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July 23, 2021

Team USA Archers Poised for Podiums after Tokyo 2020 Qualification

TOKYO, Japan – The hotly anticipated start to the Tokyo 2020 Olympic Games saw Team USA’s archers shoot strong and qualify high in challenging winds and intense heat and humidity. Competing in a total pressure cooker, USA is poised for success in all five medal events.

It’s been since 1988 that the USA women’s archery team has medaled at the Olympics, and since 1976 that we’ve had an individual women’s podium finish. With the strongest squad we’ve put together in over three decades, that could all change in Tokyo.

Mackenzie Brown, who qualified 19th in Rio, scored a personal best 668 in today’s ranking round to seed 5th individually and lead the team to a 3rd place qualification. “I’m super stoked. I’ve worked really hard for this moment and it feels like the last two years are coming together right at the right time,” commented Brown. “I think that just the way I shot today was the way I’ve always known I was capable of. I trusted myself. I had one end I’d like to get back but otherwise I have no regrets for today and did really good, paid just enough attention and did my job.”

Brown is competing alongside young talents in their Olympic debut; Casey Kaufhold qualified 17th individually with a 653 and Jennifer Mucino-Fernandez was 24th with a 649.

Mucino-Fernandez said she worked to keep a lot of the focus on shooting like any other day, rather than letting the pressure of the Olympic stage get to her but, “One really funny thing is that when we finished the first end, Casey goes ‘Now you’re an Olympian, now that you’ve shot at least one arrow!’ we all high-fived and had a little celebration,” she shared.

The youngest member of the team, 17-year-old Kaufhold, who opened with a 10 on her first arrow, and a strong 58 for the first end, was thrilled with her impressive Olympic debut – the highest rookie Olympic placement in a long time. She commented: “I’m super happy to have contributed to the team doing so well, I think third is the highest a U.S. women’s team has placed in a long time. All three of us did well. There were some tricky winds, but I finished strong and overall it was good for my first qualification in the Olympics ever. I’ve been working hard for this for a long time, so it’s cool to finally see it happen.”

On the team’s outlook, Kaufhold added: “there are only 12 teams, so placing top four puts us through to the quarterfinals already and I think we have a great chance of being in the gold medal match.”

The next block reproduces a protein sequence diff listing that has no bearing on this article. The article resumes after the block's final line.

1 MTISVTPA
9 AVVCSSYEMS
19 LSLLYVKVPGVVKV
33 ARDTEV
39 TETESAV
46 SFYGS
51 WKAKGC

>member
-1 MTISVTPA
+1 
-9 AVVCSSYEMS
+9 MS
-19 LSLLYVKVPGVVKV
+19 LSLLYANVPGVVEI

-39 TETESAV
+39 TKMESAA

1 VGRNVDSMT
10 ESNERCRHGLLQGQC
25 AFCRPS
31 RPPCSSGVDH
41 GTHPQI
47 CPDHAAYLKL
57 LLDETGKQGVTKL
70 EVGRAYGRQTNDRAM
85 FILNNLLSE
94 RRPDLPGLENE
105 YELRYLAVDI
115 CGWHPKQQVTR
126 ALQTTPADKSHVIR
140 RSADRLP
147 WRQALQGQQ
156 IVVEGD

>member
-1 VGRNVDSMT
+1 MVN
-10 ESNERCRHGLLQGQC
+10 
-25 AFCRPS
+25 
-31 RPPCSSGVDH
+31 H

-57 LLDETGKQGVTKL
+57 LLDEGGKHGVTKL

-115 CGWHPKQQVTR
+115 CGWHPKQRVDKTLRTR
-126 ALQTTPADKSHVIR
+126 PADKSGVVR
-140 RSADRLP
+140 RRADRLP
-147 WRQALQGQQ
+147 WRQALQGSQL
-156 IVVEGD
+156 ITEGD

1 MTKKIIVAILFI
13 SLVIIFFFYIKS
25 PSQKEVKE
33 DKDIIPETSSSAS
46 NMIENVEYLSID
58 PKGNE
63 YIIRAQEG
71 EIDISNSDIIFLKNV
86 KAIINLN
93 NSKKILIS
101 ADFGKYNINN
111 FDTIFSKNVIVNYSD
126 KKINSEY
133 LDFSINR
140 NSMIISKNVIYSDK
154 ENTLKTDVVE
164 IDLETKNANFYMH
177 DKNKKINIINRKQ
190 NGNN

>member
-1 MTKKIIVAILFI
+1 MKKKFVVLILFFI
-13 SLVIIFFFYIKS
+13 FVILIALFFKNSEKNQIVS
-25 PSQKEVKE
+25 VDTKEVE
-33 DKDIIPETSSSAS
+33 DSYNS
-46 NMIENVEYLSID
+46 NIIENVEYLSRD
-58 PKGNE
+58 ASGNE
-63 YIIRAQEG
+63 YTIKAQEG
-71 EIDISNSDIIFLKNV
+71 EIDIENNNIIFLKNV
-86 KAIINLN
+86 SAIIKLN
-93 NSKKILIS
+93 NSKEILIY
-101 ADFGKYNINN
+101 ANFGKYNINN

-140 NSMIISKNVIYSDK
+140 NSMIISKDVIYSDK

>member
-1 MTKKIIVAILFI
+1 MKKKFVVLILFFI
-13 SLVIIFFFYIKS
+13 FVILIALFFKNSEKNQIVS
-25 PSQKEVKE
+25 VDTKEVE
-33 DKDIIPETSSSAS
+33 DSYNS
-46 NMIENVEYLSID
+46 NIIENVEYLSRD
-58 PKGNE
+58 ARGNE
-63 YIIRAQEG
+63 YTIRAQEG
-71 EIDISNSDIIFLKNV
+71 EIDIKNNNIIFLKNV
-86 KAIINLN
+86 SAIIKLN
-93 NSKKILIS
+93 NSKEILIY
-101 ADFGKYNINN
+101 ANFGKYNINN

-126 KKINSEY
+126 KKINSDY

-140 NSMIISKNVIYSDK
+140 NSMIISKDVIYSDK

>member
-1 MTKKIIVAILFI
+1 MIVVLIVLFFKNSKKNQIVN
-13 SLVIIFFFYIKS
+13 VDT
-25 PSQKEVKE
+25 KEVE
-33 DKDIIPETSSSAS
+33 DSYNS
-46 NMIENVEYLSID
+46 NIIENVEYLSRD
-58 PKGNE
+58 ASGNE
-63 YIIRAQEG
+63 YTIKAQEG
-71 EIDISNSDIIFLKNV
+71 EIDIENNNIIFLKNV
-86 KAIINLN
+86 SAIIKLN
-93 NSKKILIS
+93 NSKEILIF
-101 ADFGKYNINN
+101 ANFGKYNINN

The recurve men’s team started out in the direct line of fire of a brutally tricky wind. It was rough, and their scores showed it. All three battled hard to come back and finish strong, with four-time Olympian, World Champion, World No. 1, World Record Holder Brady Ellison at the lead. Ellison, who’s accomplishments were boasted on special placards on the field of play, finished 2nd with a 682.

“The first half, I completely missed the wind on too many shots, I think I shot an 8 on every end,” commented Ellison. “The second half the wind got a little bit easier and I got a little smarter and I was able to come back up. Technically, I’m really happy with how I shot all day today, I shot really strong and all of that was good, I just misread the wind a bit. I knew I needed to shoot way better the second half, not only for myself, but to get the team in a better place than where we were at.”

Jack Williams, in his Olympic debut, finished 29th with a 656 and Jacob Wukie, making his second Olympic appearance since London 2012, was 47th with a 649, putting the team 5th. The U.S. men’s team has won silver at the last two Games and is hungry in the hunt for gold.

“It was good, to go up there and be able to compete again is awesome,” commented Wukie, who was on the medal winning team in London with Ellison. “I was disappointed with the first half especially; it was challenging but I was able to improve and overall I was pretty content with the shots I was making. The wind was hard to figure out— it wasn’t hard to execute shots, but guessing the wind was very challenging. We were right in the middle, and most of the higher scores came from archers on the ends of the field.”

The mixed team event makes its inaugural appearance on the Olympic program here in Tokyo. The one-man, one-woman duo event is one the U.S. has historically performed well in on the world stage. Ellison and Brown will be the first to represent Team USA at the Games and they’re off to a great start, qualifying 2nd behind Korea.

“I’ve waited five years for this and I’m honestly beyond thrilled,” shared Brown. “Brady and I have shot many mixed teams together in competition and in practice, I just have a lot of confidence in us, not only because we’re good competitors and good teammates, but we’re also friends, which makes being successful that much easier because we trust each other and enjoy each other’s company.”

Ellison is confident overall: “I think we’re going to bring home a big pile of medals. The women will medal, our mixed team will win a medal tomorrow and I think that our men’s team is finally going to get the gold and then I think we have a real possibility of bringing home two or three individual medals. And that’s just what it’s going to be.”

Competition continues tomorrow with the mixed team event through the medal matches. Follow Team USA via live scores, and tune in for video streaming and broadcast. Photos courtesy of World Archery.

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